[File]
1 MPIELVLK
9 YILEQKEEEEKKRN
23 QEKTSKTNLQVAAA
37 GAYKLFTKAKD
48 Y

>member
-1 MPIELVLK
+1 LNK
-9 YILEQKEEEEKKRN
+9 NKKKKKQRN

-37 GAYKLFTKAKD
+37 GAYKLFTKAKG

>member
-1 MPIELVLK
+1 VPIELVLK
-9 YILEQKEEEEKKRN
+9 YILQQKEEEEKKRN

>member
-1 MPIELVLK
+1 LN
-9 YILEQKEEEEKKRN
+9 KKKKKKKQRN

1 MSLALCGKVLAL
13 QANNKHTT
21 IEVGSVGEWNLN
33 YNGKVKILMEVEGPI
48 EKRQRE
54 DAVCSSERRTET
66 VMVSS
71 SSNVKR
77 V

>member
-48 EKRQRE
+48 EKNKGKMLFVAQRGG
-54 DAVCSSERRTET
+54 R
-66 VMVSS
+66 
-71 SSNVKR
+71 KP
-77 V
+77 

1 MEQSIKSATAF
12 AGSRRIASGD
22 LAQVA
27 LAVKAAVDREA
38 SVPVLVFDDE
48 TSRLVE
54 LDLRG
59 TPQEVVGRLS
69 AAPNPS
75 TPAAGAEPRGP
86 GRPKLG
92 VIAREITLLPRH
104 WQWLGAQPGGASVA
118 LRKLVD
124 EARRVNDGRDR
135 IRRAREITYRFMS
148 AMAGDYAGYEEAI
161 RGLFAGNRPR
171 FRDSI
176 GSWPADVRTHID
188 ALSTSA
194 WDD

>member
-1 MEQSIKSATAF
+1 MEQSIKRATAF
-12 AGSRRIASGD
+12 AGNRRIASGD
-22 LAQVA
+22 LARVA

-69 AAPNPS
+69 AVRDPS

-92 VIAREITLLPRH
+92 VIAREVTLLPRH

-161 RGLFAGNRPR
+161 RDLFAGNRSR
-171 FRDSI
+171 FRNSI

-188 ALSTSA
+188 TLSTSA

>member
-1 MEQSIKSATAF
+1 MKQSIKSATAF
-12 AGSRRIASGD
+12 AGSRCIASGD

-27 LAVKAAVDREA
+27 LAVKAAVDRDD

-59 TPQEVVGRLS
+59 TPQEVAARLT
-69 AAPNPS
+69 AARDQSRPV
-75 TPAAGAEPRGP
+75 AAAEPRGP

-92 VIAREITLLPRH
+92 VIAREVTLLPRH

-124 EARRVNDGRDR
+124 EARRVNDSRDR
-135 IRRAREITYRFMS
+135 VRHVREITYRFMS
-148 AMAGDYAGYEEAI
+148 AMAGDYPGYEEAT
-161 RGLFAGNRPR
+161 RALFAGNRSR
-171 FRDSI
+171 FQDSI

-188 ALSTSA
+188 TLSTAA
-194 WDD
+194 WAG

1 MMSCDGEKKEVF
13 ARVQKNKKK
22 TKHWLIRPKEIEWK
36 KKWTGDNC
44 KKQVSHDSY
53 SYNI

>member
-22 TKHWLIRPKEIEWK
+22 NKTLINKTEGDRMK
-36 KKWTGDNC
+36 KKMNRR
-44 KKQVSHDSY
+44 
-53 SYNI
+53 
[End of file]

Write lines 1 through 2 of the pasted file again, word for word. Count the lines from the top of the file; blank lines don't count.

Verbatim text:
1 MPIELVLK
9 YILEQKEEEEKKRN